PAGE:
Confessions of a motorcycle whore
For some good solid savvy entertainment for your mind while your eyes do all the work, you can check out some of the witty and captivating stories he puts up on his blog. A guy who wears more hats than a millinery, is sure to have more stories than Dr. Seuss. We took a read from some of Paul’s most notable excerpts and can tell you they are worth checking out. Stories like the Mason Dixson 20-20, 30 hour endurance rally, where he tells of endless trial and tribulations on the way to a finish line that was practically within spitting distance before the bike finally had enough. Overall it was an 1,800 mile, 30 hour rally, that included 7 breakdowns, 6 on-road fixes and finally a seized engine 30 miles from the finish line, all topped off with a ride home on the back of a new Goldwing.
Or the Tobacco road rally story, Confessions of a motorcycle whore. Where Paul comes to terms with things like “I have come to realize for the past year and a half, I have been willing to ride just about anything. It was never about love or friendship, it never mattered if the bike was my type or not, hell, I was never even attracted to any of my last five motorcycles. I just wanted to ride them. It didn’t matter if I hurt any of them in the process; every bike I got on was ridden hard, and put away wet. As soon as I was finished with the bike, it was abandoned like a worn out sock. I used them for my own pleasure, then discarded them. Not once did I ever think about or miss the ones from my past. I never cared about any of them.”
These are surely worth a read and a great way to get a look into the mind of a man who spends as much time in the saddle of a motorcycle as most people do in a t-shirt. Paul’s a one-of-a-kind guy, with certainly one-of-a-kind stories to share.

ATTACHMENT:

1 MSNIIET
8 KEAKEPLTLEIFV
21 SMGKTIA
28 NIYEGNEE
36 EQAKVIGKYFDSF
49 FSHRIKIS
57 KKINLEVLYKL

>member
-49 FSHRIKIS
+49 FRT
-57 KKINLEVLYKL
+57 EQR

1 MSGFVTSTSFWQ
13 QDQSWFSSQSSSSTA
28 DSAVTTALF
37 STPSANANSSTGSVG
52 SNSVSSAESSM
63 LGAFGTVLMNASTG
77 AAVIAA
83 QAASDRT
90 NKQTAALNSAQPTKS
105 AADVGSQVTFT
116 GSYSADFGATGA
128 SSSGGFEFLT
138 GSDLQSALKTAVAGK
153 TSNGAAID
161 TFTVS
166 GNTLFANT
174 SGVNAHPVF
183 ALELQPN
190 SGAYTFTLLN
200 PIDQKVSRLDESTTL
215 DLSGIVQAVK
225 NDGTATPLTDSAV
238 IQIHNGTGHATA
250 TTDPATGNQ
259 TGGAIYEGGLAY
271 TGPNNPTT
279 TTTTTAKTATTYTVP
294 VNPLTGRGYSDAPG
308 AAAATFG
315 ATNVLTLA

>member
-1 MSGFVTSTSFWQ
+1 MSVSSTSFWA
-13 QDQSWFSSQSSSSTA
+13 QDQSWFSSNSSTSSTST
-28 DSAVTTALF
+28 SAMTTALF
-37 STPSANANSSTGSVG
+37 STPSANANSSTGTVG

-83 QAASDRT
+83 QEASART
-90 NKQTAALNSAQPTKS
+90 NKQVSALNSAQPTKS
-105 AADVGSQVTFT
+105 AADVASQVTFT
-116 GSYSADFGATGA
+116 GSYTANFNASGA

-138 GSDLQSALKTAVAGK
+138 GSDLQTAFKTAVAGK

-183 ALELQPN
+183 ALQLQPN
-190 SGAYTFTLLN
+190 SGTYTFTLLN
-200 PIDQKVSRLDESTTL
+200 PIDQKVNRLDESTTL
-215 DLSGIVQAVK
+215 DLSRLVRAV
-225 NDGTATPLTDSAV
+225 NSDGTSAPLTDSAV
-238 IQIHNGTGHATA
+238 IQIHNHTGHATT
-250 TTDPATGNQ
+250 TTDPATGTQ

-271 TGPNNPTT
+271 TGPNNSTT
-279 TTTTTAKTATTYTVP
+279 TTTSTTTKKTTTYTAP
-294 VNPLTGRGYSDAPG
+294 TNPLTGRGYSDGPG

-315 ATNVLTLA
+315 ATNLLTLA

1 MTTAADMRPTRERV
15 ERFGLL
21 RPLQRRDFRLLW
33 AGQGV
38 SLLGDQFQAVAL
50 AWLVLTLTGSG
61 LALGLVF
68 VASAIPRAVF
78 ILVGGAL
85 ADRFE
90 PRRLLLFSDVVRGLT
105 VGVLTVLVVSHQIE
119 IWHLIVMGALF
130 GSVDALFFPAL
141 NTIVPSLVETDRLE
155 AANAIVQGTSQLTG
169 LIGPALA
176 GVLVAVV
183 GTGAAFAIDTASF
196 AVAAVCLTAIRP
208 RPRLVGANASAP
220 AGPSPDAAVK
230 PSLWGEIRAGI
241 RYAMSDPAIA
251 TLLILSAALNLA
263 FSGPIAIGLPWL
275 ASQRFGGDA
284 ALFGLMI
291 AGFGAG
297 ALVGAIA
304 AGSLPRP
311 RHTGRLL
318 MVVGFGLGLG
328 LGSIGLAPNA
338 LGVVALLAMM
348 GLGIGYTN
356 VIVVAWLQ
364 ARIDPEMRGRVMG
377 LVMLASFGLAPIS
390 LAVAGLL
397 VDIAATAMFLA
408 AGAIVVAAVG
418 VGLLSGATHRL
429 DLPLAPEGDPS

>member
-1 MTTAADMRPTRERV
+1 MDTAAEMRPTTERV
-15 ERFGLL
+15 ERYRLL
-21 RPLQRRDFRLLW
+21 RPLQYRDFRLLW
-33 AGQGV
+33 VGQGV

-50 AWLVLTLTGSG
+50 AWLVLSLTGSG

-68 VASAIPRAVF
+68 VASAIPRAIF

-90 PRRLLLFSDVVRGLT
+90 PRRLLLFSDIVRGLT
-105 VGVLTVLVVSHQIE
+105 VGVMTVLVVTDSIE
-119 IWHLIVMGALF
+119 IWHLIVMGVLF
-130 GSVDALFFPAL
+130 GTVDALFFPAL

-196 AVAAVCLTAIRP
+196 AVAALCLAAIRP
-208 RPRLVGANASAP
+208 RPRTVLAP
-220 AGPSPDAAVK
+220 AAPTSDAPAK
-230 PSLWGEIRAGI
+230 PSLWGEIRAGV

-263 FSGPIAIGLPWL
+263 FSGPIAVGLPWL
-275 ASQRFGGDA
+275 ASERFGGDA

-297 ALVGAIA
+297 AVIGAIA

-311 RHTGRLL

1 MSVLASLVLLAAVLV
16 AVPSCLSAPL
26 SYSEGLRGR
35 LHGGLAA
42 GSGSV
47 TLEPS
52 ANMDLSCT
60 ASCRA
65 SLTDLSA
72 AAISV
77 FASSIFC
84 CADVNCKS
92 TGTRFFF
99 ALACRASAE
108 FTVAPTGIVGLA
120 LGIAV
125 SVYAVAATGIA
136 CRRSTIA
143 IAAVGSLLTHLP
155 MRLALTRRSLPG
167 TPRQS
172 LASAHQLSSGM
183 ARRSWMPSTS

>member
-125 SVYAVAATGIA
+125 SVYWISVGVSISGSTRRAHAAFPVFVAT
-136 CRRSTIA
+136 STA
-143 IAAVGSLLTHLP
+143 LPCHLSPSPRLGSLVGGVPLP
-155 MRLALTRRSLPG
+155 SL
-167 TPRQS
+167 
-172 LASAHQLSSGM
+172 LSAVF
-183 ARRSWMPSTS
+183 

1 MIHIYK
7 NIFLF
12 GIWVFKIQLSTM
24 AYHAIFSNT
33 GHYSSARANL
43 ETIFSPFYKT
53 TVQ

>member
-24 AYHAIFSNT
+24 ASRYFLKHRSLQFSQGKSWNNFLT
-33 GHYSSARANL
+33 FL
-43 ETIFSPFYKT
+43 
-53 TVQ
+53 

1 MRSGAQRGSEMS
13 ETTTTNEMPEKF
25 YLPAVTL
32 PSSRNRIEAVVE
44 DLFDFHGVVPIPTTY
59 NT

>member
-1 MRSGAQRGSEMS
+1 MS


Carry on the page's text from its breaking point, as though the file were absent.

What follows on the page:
How can you get involved
If ever in your life you thought the cards might be stacked against you and things were feeling unfair, if ever you’ve looked at the dark clouds outside and your dry bike in the garage and thought the drizzle of the day might ruin the finish on your favorite boots. A guy like long haul Paul should be a nice reminder that no matter the mood and no matter the weather, today is the perfect day to get out for a ride. With a life altering disease like MS not slowing him down, actually it seems to be speeding him up, Paul has set ablaze a noble trail for all riders to follow or perhaps encourage to set a trail of their own. Philanthropist, speaker, writer, world record holder, crazy guy on the interstate with a powder blue suit riding a scooter, it shows that the ride to the finish line is more about the journey than the goal. If you are looking to get some inspiration for your team check out his website www.longhaulpaul.com where you can do as little as buy a MotoMedicine t-shirt, go watch him speak or book your own speaking engagement directly. If you thought the cure to your problems was a million miles away, would you hop on your bike and get it?